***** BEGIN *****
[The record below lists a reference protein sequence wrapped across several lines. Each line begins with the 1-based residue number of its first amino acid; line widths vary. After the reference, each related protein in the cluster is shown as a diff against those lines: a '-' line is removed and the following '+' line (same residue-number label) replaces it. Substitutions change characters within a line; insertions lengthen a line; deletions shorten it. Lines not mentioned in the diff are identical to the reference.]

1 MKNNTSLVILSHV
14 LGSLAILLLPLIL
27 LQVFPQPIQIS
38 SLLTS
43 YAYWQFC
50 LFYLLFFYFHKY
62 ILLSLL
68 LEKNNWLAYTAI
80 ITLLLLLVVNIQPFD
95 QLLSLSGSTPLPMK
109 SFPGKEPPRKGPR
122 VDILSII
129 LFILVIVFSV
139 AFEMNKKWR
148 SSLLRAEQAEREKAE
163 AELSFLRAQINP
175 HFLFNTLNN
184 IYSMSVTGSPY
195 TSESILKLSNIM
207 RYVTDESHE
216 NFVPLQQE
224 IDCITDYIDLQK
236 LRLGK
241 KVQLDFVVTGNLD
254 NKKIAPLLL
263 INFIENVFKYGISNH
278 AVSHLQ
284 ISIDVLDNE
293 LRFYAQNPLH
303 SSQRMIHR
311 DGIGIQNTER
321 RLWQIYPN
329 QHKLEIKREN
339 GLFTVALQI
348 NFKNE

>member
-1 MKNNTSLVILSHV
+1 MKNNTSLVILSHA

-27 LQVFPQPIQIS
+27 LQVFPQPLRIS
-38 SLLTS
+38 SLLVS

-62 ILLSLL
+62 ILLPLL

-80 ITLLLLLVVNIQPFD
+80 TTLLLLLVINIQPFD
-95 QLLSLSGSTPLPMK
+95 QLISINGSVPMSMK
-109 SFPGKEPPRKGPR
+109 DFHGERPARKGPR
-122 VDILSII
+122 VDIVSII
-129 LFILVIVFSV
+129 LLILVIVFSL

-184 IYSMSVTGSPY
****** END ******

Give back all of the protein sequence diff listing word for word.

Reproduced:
[The record below lists a reference protein sequence wrapped across several lines. Each line begins with the 1-based residue number of its first amino acid; line widths vary. After the reference, each related protein in the cluster is shown as a diff against those lines: a '-' line is removed and the following '+' line (same residue-number label) replaces it. Substitutions change characters within a line; insertions lengthen a line; deletions shorten it. Lines not mentioned in the diff are identical to the reference.]

1 MKNNTSLVILSHV
14 LGSLAILLLPLIL
27 LQVFPQPIQIS
38 SLLTS
43 YAYWQFC
50 LFYLLFFYFHKY
62 ILLSLL
68 LEKNNWLAYTAI
80 ITLLLLLVVNIQPFD
95 QLLSLSGSTPLPMK
109 SFPGKEPPRKGPR
122 VDILSII
129 LFILVIVFSV
139 AFEMNKKWR
148 SSLLRAEQAEREKAE
163 AELSFLRAQINP
175 HFLFNTLNN
184 IYSMSVTGSPY
195 TSESILKLSNIM
207 RYVTDESHE
216 NFVPLQQE
224 IDCITDYIDLQK
236 LRLGK
241 KVQLDFVVTGNLD
254 NKKIAPLLL
263 INFIENVFKYGISNH
278 AVSHLQ
284 ISIDVLDNE
293 LRFYAQNPLH
303 SSQRMIHR
311 DGIGIQNTER
321 RLWQIYPN
329 QHKLEIKREN
339 GLFTVALQI
348 NFKNE

>member
-1 MKNNTSLVILSHV
+1 MKNNTSLVILSHA

-27 LQVFPQPIQIS
+27 LQVFPQPLRIS
-38 SLLTS
+38 SLLVS

-62 ILLSLL
+62 ILLPLL

-80 ITLLLLLVVNIQPFD
+80 TTLLLLLVINIQPFD
-95 QLLSLSGSTPLPMK
+95 QLISINGSVPMSMK
-109 SFPGKEPPRKGPR
+109 DFHGERPARKGPR
-122 VDILSII
+122 VDIVSII
-129 LFILVIVFSV
+129 LLILVIVFSL

-184 IYSMSVTGSPY